The DAO, the Curators: Evaluating and mitigating the legal risks

Working on The DAO adventure is probably one of the most exciting project a lawyer can dream of in this decade. With a small group of down-to-earth lawyers here in Switzerland and with the and teams, we designed the daolink project that will allow a contractor to legally interact with The DAO. That was already an achievement but, I have to admit, it was made a bit easier than it may sound thanks to our very pragmatic civil law in Switzerland.

As the creation token phase of The DAO is reaching its mid point, some questions arise again on the legality and the risks for the curators. Today, Gavin Wood decided to step down . While we should definitely respect his decision, we should also take this opportunity to explore some of the legal implications of building The DAO.

It was already raised that the legal status could be a problem and should be tackled with a high priority. But I do not agree that we have to accommodate with the existing boundaries before we send code on our blockchains. When it comes down to new paradigms like we did witness with crypto-currencies and now with DAOs and Smart-Contract, it is essential that, as a community, as entrepreneurs, we move ahead, building what makes sense to us.

What we learned from the Bitcoin experience in Switzerland is that laws can be very open to such innovations. Below the law, you will find layers and layers of rules and bureaucracy that might not be adapted to new practices. What is important is not trying to adapt our code to these sub-law layers. What made the difference is that we made sure we kept an open line of communication with the authorities, translating the technical language into one that they could relate to.

Here I will go through some of the questions that were raised and give options to feed in the debate of the community on how we can mitigate some of the legal risks.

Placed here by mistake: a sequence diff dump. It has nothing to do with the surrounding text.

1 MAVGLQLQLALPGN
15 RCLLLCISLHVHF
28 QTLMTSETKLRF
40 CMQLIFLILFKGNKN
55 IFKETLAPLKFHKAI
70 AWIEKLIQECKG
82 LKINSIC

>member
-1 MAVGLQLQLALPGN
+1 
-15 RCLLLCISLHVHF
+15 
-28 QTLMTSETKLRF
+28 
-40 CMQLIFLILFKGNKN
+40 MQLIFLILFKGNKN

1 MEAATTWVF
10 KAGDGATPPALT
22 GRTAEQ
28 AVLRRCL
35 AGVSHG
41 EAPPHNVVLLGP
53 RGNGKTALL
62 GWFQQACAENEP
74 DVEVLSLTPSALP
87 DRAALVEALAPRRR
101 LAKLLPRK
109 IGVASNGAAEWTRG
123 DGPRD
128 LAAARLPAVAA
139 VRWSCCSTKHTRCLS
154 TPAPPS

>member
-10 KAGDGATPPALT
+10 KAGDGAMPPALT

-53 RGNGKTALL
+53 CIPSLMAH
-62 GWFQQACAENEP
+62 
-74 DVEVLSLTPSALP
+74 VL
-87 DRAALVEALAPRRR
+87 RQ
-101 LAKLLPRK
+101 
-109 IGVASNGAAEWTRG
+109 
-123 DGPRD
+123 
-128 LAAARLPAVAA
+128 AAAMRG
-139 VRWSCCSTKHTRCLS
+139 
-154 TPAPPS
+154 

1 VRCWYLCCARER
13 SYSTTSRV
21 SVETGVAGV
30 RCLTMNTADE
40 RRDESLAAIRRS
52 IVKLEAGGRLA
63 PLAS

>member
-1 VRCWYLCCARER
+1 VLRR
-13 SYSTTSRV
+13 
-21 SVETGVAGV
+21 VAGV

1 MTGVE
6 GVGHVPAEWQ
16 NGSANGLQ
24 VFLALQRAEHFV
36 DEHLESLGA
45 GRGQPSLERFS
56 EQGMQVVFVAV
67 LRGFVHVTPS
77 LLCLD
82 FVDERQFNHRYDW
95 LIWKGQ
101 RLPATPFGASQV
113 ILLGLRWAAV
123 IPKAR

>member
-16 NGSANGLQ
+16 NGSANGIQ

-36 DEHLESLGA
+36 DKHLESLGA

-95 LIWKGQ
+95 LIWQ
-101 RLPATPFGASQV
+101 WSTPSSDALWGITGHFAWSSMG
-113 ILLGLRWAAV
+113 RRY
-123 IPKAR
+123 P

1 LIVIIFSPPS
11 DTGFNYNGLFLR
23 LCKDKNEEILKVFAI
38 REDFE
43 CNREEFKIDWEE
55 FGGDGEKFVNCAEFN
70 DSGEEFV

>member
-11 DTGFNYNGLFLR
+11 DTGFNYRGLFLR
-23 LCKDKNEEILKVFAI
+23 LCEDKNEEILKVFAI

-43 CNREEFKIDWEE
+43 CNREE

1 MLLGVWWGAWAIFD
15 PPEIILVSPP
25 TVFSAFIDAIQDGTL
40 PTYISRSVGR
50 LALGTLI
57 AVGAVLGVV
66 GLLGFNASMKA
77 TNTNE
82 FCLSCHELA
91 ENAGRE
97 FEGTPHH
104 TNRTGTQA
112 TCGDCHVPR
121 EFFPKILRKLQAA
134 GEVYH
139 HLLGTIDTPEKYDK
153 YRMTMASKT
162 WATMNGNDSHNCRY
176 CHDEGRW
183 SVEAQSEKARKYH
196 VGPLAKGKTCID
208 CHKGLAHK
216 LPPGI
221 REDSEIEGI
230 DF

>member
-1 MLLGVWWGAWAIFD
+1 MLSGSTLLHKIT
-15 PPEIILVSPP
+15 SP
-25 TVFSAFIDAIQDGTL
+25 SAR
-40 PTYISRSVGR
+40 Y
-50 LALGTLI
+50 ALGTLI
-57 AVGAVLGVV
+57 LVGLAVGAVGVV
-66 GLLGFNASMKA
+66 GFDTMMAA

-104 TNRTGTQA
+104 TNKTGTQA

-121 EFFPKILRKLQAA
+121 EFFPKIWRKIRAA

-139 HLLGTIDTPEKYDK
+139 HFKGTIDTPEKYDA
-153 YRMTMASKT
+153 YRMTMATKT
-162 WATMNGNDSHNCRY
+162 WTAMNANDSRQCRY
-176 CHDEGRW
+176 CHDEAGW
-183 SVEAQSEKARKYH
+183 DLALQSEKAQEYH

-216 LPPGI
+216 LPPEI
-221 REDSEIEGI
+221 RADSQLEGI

Beware: this is a new territory, with new legal questions. The proposed options may or may not be the answers :-)

Is the DAO issuing securities?

When a person sends ether to The DAO, it triggers the Token Creation process. In exchange of ether, he/she is allocated a number of Tokens that represent the shares owned in The DAO. It also comes along with a right to vote on The DAOs decisions. We can say that tokens are a pure form of equity of a company who's board and CEO have been replaced by a software and a consensus governance.

Equities are considered as securities in some jurisdictions but not everywhere. In Switzerland, equity shares are included from the securities definition. In the US or UK, stock may fall into securities category but it usually happens when it is already existing. An IPO, that would be regulated by the SEC, is about selling existing shares. If we had to compare The DAO creation phase with a traditional company, we could argue that the founders are simply setting up the Initial Equity of the company by providing cash. And you don't require SEC approval to establish and fund a new company.

The main reason why securities issuance and exchange is regulated in most countries is that you have to trust a middleman that you can actually redeem them. With The DAO, a new practice is now being experimented where we can create equity and fund it without middleman, with only the code and our blockchains as witness and guarantees. Law will need to adapt.

The SEC could of course still try qualify this as a public offering or issuing securities, like other regulation bodies from other countries can also re-qualify this in any way the feel they can understand. Truth is, like with crypto-currencies, The DAO will put them in front of some fundamentals questions. In which jurisdiction is The DAO located? The SEC might not have a problem by imposing extra-territorial law, but as the main actors are in Germany, UK or Switzerland, what real arguments would the SEC have? Should regulators forbid individuals to team up together, put cash together to create a new project? They would undermine the very essence of entrepreneurship in their current legal framework.

The role of Curators

Living purely on the Ethereum blockchain, The DAO cannot judge on the reality of a proposal from contractor. This is why Curators are requested to verify if the code of the proposal actually originates from the contractor and to add the payout address of the contractor in The DAO whitelist. The role of Curators is very well explained by Stephan Tual. This role is only and purely a technical role.